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Update: What Ever Happened to the Machine That Turns Feces Into Water?

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Update: What Ever Happened to the Machine That Turns Feces Into Water?
 
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War on Pathogens

Update: What Ever Happened to the Machine That Turns Feces Into Water?

Earlier this year, I shared a video where I drank water made from feces. (My review: It was delicious.) Today the machine that produced the water, the Janicki Omni Processor—or JOP—is in Dakar, Senegal, as part of a pilot project that could ultimately save lives and reduce disease in poor countries. Here’s an update on where things stand:

You may recall that the JOP takes human waste and turns it into drinking water, electricity, and ash. (It is actually one of several Omni Processors being developed that treat human waste and produce something of value.) It’s tempting to focus on the drinking water, for obvious reasons. But the goal is not to provide water. The goal is to dramatically improve sanitation for all the cities in poor countries.

Today at least 2 billion people use latrines that aren’t properly drained, and diseases caused by poor sanitation kill some 700,000 children every year. Unfortunately, rich-world solutions aren’t feasible in poor countries—they require too much expensive infrastructure. (We put together this slideshow so you can see how the system works in Dakar today and how the JOP fits in.) The idea behind every Omni Processor design is to solve this problem by making sanitation affordable for the poor.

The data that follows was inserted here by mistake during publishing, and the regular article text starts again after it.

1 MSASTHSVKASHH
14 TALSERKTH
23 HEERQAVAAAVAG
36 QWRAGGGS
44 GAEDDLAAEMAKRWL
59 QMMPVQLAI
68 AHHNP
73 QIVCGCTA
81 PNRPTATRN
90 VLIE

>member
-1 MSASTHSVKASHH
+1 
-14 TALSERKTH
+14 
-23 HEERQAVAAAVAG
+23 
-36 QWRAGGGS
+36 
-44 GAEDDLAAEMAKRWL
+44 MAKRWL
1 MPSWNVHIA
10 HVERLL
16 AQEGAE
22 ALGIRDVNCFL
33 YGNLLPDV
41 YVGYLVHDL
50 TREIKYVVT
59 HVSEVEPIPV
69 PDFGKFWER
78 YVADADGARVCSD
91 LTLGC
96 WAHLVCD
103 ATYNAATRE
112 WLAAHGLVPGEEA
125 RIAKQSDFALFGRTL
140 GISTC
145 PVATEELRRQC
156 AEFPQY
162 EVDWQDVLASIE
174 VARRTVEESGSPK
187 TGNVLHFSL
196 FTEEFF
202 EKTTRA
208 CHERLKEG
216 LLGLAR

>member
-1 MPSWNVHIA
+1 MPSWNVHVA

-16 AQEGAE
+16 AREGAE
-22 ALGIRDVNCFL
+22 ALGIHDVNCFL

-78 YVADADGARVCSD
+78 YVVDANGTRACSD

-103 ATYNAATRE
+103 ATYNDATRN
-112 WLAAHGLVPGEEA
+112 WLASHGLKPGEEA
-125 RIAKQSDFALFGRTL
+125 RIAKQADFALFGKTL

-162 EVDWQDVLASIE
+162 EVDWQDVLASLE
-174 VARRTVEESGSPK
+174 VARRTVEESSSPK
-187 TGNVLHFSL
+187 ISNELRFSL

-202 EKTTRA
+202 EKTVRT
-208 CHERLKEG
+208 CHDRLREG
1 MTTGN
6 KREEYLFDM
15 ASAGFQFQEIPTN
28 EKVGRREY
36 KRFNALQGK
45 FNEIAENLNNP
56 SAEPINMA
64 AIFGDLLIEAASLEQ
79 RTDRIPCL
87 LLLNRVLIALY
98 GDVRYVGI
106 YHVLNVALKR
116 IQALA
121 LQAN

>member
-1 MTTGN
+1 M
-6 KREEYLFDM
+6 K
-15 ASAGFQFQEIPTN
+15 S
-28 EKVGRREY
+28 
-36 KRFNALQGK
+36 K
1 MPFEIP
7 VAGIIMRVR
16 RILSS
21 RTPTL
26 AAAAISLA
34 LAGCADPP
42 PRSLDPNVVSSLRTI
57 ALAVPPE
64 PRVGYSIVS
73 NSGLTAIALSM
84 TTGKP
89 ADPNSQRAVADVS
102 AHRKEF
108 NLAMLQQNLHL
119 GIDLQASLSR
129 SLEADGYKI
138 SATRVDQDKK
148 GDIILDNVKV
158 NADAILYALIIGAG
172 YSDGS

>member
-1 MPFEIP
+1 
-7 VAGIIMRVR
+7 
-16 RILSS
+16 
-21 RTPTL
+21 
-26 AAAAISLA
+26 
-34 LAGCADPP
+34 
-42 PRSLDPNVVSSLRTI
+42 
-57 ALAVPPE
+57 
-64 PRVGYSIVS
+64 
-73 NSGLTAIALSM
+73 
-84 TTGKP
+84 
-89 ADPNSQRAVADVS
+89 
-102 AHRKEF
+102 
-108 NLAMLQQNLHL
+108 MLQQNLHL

We think we have solved the big engineering challenges, thanks to ingenious design work by our partners Janicki Bioenergy. The technology just keeps getting better: The next version of the machine will burn most types of garbage in addition to human waste, and it will be easier to maintain. We also think we have a good business plan. Janicki is discussing the sale of the first JOP to a Senegalese company, and they’re talking to potential buyers in wealthier countries too.

But business plans and brilliant engineering are not enough. The machine has to be tested—and unlike a computer program, sanitation machines can’t be tested from a desk in Seattle. The real world introduces lots of variables. For example, you have to find the right personnel to run the machine. You have to work with local and national governments and gauge the public’s reaction.

So it is great that we are now on the learning curve with a unit in the field. So far, the results on all fronts have been promising. The JOP is working as predicted. The partners in Dakar, especially the national sanitation utility, have been fantastic—you can see in the video how energetic and optimistic they are. At every step, we’re learning and will incorporate what we find in future designs and operating plans. For example, the team is still looking at ways to make the JOP cheaper and smaller.

Much of the technology involved in the JOP has been around for years. So why hasn’t anyone built one before now? Because the people who understood the technology weren’t getting sick or dying from contaminated water, and they didn’t know anyone who was. Nor was it clear how they could make a profit by working on the problem. It was a classic market failure.

Now we have a business plan, an impassioned team of engineers, great in-country partners, and a pilot project in motion. I think we have a real shot at solving the sanitation problem. This is a great example of what can happen when we get bright people focused on the world’s biggest problems.

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